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Ohn no khao swè is a very popular chicken and noodle curry that is cooked down in a sauce of coconut milk and topped with a variety of ingredients. I found it to be pleasantly filling; a perfect cold weather comfort food. Don't worry if you're not a fan of fish sauce, it does more to add saltiness to the curry than flavor.

Ohn No Khao Swè
¾ pound boneless, skinless chicken thighs
1 onion, chopped
2 cloves garlic, minced
1” peeled fresh ginger, minced
1 shallot, sliced
2 tbsp chickpea flour
½ cup water
1 ½ cups chicken broth
1 tsp ground turmeric
1 tsp ground paprika
1 cup canned coconut milk
2 tsp fish sauce
8 ounces spaghetti noodles
lime slices
1 boiled egg per person, peeled and sliced

Heat a pan to medium heat and brown the chicken thighs, about 1 minute per side. Remove the thighs to a plate, pour some oil into the pan, and cook the onion, garlic, and ginger for about 10 minutes, until the onion is tender and translucent. In a food processor, process the onion mixture until it is finely minced. Add it back to the pan along with the shallot, paprika, and turmeric. Whisk in the chickpea flour mixture, and simmer for 5 minutes. Meanwhile, bring the chicken broth and chicken thighs to a boil in a pot. Stir in the onion spice mixture, reduce the heat to a simmer, and cook for 30 minutes, stirring occasionally. Meanwhile, cook the pasta according to the instructions on the box. Remove the chicken from the pot, shred it up, and discard the fat. Add the coconut milk, fish sauce, and chicken to the pot. Simmer for 10 minutes. Toss the noodles in the pot, remove it from the heat, and serve topped with lime slices and the boiled egg.

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Myanmar probably was not the best decision to cook after working all day. The recipes were a little time consuming, I was exhausted and starving, and some of the ingredients I bought were just not quite right. (Burmese food is not exactly top of my western Tennessee Kroger’s stock list.) Needless to say, after three hours of cooking, I was finally able to enjoy my Burmese feast at 11 o’clock at night. I'm pretty sure that just about anything would have tasted good at that point. I did enjoy my Burmese meal. The fish sauce was a little fishy, but everything else was pretty good. It was not my favorite, but it was far from the worst thing I've ever eaten. And now I can say I've had something with fish sauce and enjoyed it!
 

Friday, October 24, 2014

A Flowery Greeting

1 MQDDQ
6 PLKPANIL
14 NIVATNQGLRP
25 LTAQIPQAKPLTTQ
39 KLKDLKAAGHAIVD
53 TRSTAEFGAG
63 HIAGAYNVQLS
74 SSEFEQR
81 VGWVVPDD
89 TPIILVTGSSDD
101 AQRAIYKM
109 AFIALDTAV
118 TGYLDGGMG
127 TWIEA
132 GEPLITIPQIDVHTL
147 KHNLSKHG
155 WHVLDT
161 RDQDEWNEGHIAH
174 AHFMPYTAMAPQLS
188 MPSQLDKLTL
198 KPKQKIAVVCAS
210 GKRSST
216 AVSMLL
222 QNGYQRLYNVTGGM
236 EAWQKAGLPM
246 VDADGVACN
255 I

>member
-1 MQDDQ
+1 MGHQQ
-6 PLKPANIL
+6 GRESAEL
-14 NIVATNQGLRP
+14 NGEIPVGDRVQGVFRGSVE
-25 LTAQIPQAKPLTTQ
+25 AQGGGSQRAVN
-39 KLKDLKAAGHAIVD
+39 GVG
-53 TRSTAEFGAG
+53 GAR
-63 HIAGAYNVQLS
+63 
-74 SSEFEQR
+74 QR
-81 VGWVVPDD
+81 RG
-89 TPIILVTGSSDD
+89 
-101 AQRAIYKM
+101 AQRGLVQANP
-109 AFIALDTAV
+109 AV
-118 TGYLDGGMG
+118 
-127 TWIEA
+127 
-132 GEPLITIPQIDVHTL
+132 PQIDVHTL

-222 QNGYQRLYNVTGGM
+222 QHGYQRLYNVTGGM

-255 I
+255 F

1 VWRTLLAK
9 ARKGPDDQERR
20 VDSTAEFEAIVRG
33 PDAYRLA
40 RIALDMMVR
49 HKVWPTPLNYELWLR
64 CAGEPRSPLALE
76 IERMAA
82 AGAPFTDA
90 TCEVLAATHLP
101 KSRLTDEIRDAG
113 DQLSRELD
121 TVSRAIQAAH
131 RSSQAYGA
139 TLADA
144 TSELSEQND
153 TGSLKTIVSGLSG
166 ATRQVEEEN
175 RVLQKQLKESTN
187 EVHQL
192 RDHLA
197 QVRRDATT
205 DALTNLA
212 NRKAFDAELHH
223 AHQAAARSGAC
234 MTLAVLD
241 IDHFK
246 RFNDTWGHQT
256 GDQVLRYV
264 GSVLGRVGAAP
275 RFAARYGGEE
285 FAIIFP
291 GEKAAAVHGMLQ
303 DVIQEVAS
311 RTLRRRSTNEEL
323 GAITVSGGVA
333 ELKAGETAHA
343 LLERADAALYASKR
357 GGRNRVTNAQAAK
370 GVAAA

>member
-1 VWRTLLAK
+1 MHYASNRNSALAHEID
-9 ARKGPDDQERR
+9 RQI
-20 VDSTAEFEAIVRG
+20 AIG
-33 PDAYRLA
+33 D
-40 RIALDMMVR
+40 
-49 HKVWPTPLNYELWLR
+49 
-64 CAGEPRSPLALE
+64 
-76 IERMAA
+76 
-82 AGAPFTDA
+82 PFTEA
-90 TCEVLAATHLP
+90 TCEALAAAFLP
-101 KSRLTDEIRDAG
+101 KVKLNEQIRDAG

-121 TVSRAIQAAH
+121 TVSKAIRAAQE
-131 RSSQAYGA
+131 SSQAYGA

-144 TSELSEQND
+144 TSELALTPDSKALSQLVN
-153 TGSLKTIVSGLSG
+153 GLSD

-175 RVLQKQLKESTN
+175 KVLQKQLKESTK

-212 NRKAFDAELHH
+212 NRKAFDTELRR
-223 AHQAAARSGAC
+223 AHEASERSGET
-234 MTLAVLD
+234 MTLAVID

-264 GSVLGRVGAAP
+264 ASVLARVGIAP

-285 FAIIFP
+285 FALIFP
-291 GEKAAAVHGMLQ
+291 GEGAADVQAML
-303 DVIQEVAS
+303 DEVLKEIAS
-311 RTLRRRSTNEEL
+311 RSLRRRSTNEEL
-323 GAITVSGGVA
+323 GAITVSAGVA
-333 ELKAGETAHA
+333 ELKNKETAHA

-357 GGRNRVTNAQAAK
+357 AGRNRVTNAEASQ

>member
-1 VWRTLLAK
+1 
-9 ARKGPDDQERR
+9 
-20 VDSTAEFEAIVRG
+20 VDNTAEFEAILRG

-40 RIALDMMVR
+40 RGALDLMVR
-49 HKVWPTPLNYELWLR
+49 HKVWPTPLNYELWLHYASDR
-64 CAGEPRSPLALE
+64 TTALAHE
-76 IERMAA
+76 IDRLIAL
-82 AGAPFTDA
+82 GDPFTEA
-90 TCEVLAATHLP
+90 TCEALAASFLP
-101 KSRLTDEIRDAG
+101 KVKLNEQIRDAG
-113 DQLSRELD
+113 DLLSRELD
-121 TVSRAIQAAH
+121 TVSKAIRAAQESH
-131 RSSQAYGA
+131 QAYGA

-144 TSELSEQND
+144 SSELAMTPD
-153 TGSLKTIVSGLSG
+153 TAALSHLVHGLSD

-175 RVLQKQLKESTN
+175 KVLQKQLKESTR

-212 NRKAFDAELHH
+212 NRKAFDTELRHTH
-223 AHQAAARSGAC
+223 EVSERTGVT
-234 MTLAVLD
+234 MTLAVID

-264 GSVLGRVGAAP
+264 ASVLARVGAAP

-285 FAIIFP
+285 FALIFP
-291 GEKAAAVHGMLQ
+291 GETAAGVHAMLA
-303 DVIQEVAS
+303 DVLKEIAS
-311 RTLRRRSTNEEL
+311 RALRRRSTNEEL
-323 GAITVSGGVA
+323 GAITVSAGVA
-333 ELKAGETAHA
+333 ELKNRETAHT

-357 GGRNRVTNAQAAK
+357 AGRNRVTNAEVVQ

This is another card meant to brighten up somebody's day. It's just so fun to give someone a card randomly and then watch their face light up in delight.

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This card will hopefully make the recipient even more enchanted because pulling the ribbon at the top transforms the card into something amazing. The flower pops up and the message is revealed.
 
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Who are you going to surprise today?

Thursday, October 23, 2014

Way Better than a Benedict

What happens when you take a traditional eggs benedict and put a south of the border twist to it? I was curious to find out, so my brain went into creative mode. (My dad likes to call these types of thoughts and the resulting dishes concoctions. I've been dreaming them up since I was a kid, but they have thankfully evolved from their ketchup mixed with ranch stages.) What I devised is far from your traditional benedict, and far better if you ask me or my roommate. (She was in awe.) I replaced the hollandaise sauce with a little avocado crema, the base was a cheddar scone instead of an English muffin, and the eggs were scrambled with veggies instead of poached. The result was divine.

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South of the Border Benedict
serves 1
1 cheddar scone (recipe follows), split in half
1/2 a ripe avocado
1/4 cup shredded cheese (I used a mozzarella/ cheddar/ parmesan blend)
1/4 cup diced jalapenos, onions, and bell peppers
2 eggs
3 tbsp. heavy whipping cream cream
2 slices of ham
salt and pepper, to taste
oil, as needed

Cut two slivers off of the avocado, and then mash the rest of it with 2 tablespoons of the cream. Spread this over each of the scone halves. Heat 1/4 an inch of oil in a small skillet over medium high heat. Cook the ham until each side is lightly browned, flipping over once to cook for about 45-60 seconds per side. Pour out all but 1 tablespoon of oil from the pan and reduce the heat to medium. Whisk together the eggs, 1 tbsp. of cream, salt and pepper, veggies, and cheese. Pour the mixture into the pan. Once the eggs have set, scramble them up and cook until they are done. Top the avocado crema with first the ham, then the eggs, and finally the slices of avocados to serve.

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You can choose to make the benedict, or just eat this scone plain. It's the perfect portion for just one and is simply delicious. One of my flakiest scones yet.